Determining major plot points

Usually, with a notebook in hand and my bubble chart in plain view, I like to jot down a simple list of what I think the major events of the first story should be. Don’t fret about getting it perfect on the first attempt. This will also be a fluid document that will change throughout the entire drafting process.

So let’s go back to our AWFUL DRAGON STORY from the last post and see if we can list some major events, shall we?

Last we left, we had a pretty basic story idea for our heroine, Ruby Jenkins, resident scientist in Denver, Colorado. Check the last post if you need a refresher. I’m going to time myself as I develop this list of plot points so you can see how simple it is and also so you don’t think I’m a con-artist. As I start this list, it’s 12:20pm EST on Tuesday, September 5th, 2017. I’m sitting at my favorite coffee shop, latte in hand, listening to a delightful playlist of my favorite movie soundtracks. I’m wearing… um, okay, maybe that’s too much info. Let’s go!

  1. Opening: Follow Ruby through a typical day at work. Introduce her co-workers and her work. Ruby has a crush on one of her colleagues, but worries he doesn’t see her that way—does he even know she’s alive?
  2. There’s been a development! One of the dragon eggs they created and have been caring for shows signs that it’s about to hatch!
  3. When the egg hatches and the baby dragon emerges, something emerges in Ruby, too. She suddenly feels disconnected from her work and wonders what will be the implications of her work.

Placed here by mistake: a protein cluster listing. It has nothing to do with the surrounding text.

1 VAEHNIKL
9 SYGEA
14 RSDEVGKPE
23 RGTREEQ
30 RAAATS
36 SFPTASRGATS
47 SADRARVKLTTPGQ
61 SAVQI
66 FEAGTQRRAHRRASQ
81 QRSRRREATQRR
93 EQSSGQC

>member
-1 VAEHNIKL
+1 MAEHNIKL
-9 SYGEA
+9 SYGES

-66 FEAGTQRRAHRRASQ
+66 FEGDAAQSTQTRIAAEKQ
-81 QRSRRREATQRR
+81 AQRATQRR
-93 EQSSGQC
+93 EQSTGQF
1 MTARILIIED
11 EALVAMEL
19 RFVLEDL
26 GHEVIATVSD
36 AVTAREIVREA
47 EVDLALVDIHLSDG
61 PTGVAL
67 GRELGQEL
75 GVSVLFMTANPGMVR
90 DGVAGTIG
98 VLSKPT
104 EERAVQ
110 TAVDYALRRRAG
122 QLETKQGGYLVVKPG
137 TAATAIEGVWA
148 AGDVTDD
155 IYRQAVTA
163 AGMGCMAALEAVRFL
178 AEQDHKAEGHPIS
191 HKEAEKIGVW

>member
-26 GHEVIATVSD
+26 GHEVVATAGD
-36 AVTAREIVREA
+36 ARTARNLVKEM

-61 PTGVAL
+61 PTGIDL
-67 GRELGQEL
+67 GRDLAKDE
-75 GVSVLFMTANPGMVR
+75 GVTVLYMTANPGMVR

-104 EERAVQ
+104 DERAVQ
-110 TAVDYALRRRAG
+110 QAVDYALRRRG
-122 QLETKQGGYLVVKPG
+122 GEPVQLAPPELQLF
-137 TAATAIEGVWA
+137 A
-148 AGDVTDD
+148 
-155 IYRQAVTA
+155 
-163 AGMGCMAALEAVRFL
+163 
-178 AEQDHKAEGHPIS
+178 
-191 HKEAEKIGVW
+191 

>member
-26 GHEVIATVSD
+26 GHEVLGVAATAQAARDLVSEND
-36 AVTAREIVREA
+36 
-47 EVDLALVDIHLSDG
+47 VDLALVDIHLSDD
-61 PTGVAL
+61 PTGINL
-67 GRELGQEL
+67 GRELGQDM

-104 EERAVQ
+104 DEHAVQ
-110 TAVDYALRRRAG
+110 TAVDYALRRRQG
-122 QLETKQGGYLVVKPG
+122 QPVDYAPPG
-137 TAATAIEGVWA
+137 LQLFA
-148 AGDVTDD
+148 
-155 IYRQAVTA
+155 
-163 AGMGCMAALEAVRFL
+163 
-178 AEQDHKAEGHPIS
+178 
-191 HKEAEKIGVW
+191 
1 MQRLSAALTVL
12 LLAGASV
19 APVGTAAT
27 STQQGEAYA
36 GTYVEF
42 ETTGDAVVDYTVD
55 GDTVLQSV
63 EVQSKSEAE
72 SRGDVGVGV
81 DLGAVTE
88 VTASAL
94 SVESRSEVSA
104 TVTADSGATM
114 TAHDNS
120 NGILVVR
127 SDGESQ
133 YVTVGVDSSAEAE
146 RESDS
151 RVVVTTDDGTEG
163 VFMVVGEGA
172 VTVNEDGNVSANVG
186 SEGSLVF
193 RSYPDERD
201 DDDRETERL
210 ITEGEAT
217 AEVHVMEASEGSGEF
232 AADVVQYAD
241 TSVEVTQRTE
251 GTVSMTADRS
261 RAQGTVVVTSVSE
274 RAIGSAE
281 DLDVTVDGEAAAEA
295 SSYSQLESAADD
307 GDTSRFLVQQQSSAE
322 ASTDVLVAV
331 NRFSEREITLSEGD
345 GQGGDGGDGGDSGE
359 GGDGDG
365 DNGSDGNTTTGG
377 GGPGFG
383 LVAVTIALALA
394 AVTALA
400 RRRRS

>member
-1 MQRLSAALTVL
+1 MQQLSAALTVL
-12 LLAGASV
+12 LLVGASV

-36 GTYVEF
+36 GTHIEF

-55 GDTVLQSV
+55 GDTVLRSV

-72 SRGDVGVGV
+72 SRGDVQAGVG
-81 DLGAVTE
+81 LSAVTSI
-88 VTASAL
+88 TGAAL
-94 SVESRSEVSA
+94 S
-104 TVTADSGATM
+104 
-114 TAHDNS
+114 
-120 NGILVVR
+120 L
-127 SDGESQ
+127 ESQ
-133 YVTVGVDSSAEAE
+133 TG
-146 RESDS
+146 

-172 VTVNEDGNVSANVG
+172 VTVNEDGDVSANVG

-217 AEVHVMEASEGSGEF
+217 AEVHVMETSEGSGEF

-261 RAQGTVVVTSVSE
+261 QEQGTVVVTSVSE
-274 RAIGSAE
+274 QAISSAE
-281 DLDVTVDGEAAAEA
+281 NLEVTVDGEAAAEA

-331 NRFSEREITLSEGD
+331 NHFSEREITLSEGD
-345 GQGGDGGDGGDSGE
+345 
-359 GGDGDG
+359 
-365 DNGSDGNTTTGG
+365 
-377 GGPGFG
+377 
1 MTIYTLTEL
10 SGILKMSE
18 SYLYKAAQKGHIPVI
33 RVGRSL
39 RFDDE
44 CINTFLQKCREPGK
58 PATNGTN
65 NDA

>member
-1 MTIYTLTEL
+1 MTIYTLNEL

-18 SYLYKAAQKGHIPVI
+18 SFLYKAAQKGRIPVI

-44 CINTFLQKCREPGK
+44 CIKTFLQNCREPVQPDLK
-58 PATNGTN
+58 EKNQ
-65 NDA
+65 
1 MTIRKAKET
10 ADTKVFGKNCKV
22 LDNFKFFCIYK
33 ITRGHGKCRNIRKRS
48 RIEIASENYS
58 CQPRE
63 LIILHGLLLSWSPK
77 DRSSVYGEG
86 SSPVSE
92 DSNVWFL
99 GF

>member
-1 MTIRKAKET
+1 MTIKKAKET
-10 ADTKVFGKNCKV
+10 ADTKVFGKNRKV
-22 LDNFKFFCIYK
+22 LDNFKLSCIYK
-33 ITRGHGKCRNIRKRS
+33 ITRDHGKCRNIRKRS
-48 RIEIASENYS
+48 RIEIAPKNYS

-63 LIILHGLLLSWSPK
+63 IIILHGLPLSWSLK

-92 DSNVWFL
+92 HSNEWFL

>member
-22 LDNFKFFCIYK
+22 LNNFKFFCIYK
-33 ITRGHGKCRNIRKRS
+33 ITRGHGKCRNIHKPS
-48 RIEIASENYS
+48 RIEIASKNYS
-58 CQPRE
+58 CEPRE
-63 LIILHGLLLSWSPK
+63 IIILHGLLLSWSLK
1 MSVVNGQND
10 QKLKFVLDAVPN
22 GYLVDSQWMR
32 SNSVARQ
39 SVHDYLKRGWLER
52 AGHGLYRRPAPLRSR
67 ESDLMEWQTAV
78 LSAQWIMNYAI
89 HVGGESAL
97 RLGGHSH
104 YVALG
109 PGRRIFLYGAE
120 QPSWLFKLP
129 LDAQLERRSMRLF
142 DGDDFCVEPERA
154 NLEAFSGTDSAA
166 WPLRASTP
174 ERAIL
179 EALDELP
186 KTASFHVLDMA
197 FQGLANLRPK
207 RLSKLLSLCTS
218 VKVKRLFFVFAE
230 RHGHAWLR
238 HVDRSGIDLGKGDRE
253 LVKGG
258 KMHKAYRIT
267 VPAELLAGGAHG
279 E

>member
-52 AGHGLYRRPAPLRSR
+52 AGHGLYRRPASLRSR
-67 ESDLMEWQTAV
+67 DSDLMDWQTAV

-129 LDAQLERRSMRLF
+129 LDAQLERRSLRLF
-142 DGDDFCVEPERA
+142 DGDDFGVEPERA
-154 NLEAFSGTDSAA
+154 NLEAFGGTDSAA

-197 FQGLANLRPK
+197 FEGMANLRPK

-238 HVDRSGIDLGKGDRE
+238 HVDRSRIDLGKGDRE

4. Three more eggs hatch the next day and Ruby cares for them all, becoming attached to the dragons, even though her superiors tell her not to. They say these aren’t pets, they’re weapons and they belong to the government. Her colleagues are thrilled, but she feels deeply conflicted. She tries to distance herself from them emotionally.
  5. Several weeks later, the dragons have nearly tripled in size. Government officials show up to check on their “investments.” Ruby has a run-in with a very brash official (who becomes the story's primary antagonist) and they have a heated argument. Ruby’s colleague, the one she has a crush on, doesn’t understand or agree with her and they argue about it. Though heartbroken, Ruby no longer feels conflicted. She knows what she has to do.
  6. Ruby sneaks into the lab late one night with the help of a security guard who happens to have a crush on her. He’s always had feelings for her, but never acted on them, always admiring from afar, a wave, a greeting in passing, and casual conversation whenever she wasn’t in a rush. Ruby never noticed him until tonight, something may be there, but she has bigger things on her mind… THE DRAGONS MUST BE FREED!
  7. Ruby and her security guard friend manage to get their hands on the dragons. He’s risking his job for her, but he doesn’t care. It’s deeper than just his infatuation with her. He agrees with what she’s doing and genuinely wants to help her. Ruby doesn’t forget this, though it may take her a while to realize it.
  8. They take the dragons to the Rocky Mountains and release them into the wild. They hit bumps in the road and are almost caught at every step in the way: at the lab and on the way to the mountain (figure this out later)...

Alright! So, it’s 12:30pm EST and I’m going to stop there or else I’ll plan the entire book and then I’ll be forced to actually write it. In only 10 minutes, I was able to come up with the story’s opening and major events leading up to and covering just after the inciting incident (the birth of the dragons).

Keep in mind, you don’t have to have every single detail laid out right now. It’s okay to leave yourself notes for things to fill in later (e.g. my note in bullet #8 about adding roadblocks for the characters later on). Those are minor details that we will add in the detailed outline—more on that in a later post!